The Bolshevik Writer's New York Sex Scandal

In 1906, the Russian Bolshevik writer Maxim Gorky traveled to the United States where he was given a warm welcome. Gorky had it all. He was a financially successful author, editor, and playwright, who supported an anti-tsarist revolutionary Social Democratic Party (SDP, who would eventually become the Bolsheviks), and contributed to liberal appeals to the government for civil rights and social reform. He was even arrested and spent time in Russia's infamous Peter and Paul Prison. On his release, Gorky completed a successful tour of Europe, before heading across the Atlantic to America in April 1906. His political positions were very popular in the United States. He was scheduled to tour New York, Washington (where a visit was planned with President Theodore Roosevelt), Boston, and Chicago while raising funds for the SDP.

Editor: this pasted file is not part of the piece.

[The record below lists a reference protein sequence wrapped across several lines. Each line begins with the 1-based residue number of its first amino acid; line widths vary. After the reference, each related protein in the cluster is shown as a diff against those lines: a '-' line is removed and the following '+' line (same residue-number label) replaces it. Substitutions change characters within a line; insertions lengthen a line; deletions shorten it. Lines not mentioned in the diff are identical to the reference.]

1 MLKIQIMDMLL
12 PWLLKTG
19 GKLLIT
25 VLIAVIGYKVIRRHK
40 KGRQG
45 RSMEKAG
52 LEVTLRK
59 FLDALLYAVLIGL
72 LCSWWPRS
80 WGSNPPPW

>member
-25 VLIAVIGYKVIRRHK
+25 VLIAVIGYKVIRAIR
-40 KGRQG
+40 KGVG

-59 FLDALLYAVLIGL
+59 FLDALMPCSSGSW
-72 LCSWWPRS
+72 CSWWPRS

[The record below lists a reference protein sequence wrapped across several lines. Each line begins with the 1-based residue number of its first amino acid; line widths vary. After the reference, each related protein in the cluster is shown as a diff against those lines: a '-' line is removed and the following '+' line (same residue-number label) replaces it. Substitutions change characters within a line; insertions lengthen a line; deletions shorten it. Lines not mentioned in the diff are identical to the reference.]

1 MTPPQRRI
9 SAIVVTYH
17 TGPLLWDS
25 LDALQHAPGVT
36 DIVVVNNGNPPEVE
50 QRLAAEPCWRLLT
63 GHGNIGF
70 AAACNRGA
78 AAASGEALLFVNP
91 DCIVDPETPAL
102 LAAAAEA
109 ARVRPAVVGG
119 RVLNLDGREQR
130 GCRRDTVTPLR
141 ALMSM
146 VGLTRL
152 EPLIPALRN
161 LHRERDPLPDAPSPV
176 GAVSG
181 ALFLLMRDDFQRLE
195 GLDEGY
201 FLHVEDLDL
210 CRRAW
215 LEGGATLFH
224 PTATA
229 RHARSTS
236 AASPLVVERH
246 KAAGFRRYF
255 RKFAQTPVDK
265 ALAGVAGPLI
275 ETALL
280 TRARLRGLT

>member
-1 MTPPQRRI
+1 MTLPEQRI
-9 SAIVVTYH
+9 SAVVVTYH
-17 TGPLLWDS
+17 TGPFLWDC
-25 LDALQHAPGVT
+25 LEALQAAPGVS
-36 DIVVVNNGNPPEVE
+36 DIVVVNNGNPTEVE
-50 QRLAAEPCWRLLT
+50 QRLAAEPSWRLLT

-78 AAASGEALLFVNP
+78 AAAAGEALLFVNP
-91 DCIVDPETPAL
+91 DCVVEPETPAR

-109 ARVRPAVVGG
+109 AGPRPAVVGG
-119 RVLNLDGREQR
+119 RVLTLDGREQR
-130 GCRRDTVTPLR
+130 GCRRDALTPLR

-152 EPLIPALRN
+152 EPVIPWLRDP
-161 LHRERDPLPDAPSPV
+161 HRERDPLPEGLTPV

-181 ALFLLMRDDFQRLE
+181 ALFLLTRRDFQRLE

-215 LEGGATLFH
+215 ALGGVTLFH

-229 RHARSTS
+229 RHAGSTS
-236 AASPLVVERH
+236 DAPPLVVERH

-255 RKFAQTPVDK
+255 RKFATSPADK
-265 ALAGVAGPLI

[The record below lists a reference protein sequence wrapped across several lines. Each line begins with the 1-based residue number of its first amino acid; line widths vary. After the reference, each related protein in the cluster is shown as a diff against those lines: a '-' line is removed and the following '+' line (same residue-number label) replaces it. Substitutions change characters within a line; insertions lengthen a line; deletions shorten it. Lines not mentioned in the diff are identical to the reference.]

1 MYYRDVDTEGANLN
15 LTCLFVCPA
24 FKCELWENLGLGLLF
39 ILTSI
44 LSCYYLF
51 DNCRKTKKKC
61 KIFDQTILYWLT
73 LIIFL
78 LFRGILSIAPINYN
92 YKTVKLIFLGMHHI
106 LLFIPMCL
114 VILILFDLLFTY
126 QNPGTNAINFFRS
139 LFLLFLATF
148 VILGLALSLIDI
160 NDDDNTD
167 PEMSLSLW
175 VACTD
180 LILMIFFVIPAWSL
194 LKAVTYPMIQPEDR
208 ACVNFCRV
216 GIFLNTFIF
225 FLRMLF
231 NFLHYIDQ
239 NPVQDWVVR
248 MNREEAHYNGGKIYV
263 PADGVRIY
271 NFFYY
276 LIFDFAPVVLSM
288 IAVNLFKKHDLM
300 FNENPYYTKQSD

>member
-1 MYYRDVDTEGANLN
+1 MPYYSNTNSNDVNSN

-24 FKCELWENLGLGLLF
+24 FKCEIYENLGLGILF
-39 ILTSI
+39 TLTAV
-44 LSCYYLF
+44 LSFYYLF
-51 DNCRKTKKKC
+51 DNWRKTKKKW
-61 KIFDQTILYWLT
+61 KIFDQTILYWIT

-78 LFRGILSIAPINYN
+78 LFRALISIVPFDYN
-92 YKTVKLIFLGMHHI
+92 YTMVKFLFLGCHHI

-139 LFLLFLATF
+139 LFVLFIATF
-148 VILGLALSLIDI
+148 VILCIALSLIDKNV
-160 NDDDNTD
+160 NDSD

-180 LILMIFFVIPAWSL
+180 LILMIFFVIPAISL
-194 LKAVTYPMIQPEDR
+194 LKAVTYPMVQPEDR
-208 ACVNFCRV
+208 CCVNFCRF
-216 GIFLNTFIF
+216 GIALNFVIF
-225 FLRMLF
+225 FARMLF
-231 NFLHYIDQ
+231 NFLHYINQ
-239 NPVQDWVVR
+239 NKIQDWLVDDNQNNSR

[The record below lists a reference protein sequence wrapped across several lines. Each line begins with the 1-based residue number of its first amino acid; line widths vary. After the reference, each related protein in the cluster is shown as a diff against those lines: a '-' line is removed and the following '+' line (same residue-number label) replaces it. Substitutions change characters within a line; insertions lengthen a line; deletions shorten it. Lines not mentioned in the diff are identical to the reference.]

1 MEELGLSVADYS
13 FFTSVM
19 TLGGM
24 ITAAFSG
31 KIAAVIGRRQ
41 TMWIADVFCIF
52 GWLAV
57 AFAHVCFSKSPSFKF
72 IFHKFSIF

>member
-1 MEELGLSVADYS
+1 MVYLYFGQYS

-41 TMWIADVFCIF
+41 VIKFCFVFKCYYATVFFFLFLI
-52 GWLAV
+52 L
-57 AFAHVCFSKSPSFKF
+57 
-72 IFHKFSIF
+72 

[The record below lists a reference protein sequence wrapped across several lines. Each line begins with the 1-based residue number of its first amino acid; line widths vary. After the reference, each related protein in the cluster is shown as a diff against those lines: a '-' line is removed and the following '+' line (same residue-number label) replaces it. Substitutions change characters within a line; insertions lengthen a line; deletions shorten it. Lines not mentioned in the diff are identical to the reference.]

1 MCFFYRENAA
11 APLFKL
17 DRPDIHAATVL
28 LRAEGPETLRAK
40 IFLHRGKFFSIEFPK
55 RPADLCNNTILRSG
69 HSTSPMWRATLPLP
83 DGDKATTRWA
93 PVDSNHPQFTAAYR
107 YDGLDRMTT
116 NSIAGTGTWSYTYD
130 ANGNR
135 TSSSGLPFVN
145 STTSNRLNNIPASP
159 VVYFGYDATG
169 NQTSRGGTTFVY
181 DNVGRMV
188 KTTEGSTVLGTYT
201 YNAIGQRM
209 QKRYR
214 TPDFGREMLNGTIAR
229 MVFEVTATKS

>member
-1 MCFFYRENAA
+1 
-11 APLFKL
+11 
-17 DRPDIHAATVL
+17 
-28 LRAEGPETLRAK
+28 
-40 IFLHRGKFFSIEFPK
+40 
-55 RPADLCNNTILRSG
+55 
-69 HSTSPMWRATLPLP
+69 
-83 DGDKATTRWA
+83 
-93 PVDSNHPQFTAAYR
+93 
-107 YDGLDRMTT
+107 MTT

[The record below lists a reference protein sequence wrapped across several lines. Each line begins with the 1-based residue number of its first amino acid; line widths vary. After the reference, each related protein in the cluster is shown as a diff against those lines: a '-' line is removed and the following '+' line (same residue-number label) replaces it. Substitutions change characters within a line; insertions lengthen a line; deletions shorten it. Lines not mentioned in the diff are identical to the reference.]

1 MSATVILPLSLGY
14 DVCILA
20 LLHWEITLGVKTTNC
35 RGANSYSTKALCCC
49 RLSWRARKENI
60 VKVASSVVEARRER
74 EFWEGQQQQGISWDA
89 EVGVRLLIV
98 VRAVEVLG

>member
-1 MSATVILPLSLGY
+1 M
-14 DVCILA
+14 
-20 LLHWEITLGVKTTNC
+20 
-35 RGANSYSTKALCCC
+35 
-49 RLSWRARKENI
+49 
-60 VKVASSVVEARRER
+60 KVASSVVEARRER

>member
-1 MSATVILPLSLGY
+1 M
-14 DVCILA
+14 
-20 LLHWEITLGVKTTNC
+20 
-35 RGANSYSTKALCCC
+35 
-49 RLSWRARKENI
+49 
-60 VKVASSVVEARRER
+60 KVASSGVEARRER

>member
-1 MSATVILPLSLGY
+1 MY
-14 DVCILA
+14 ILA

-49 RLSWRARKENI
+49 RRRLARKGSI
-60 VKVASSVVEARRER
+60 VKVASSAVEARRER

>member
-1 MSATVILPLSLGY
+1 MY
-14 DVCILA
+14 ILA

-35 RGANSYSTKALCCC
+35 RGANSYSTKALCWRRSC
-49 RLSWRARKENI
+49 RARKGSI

But then a scandal hit. It turned out the woman accompanying Gorky on tour was not actually married to him. She was Maria Andreyeva, a star of the Moscow Art Theatre. Sure, Andreyeva was an ardent SDP member herself. And sure, Gorky had been amicably separated from his wife for years, unable to get a divorce from the tsarist-supporting Russian Orthodox Church. In Russia and other countries they had been to they were even considered to have a common-law marriage. But none of that mattered when New York City newspaper The World decided to play up their "illicit" relationship to sell papers. Gorky and Andreyeva were thrown out of their Manhattan hotel, where they had initially been given an entire floor. Two other hotels then refused them service. They remained in the states for 6 months by staying in private homes but the public shunned them and the trip barely raised US$10,000. By the end of 1906 Gorky was staying in Capri where he stayed until 1913.